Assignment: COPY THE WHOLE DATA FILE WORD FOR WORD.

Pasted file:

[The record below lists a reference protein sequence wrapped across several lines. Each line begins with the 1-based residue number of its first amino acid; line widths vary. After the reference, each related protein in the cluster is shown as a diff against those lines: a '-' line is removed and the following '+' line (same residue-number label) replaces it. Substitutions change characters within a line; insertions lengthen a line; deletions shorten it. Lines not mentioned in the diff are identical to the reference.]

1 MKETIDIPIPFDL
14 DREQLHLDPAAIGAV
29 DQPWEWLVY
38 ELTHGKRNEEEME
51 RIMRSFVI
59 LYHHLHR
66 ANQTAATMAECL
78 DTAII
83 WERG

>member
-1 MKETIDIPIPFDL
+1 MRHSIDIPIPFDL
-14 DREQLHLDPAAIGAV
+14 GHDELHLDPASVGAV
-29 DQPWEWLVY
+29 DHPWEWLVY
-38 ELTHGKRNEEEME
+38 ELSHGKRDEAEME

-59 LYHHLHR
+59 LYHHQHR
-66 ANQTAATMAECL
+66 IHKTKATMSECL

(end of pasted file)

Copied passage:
[The record below lists a reference protein sequence wrapped across several lines. Each line begins with the 1-based residue number of its first amino acid; line widths vary. After the reference, each related protein in the cluster is shown as a diff against those lines: a '-' line is removed and the following '+' line (same residue-number label) replaces it. Substitutions change characters within a line; insertions lengthen a line; deletions shorten it. Lines not mentioned in the diff are identical to the reference.]

1 MKETIDIPIPFDL
14 DREQLHLDPAAIGAV
29 DQPWEWLVY
38 ELTHGKRNEEEME
51 RIMRSFVI
59 LYHHLHR
66 ANQTAATMAECL
78 DTAII
83 WERG

>member
-1 MKETIDIPIPFDL
+1 MRHSIDIPIPFDL
-14 DREQLHLDPAAIGAV
+14 GHDELHLDPASVGAV
-29 DQPWEWLVY
+29 DHPWEWLVY
-38 ELTHGKRNEEEME
+38 ELSHGKRDEAEME

-59 LYHHLHR
+59 LYHHQHR
-66 ANQTAATMAECL
+66 IHKTKATMSECL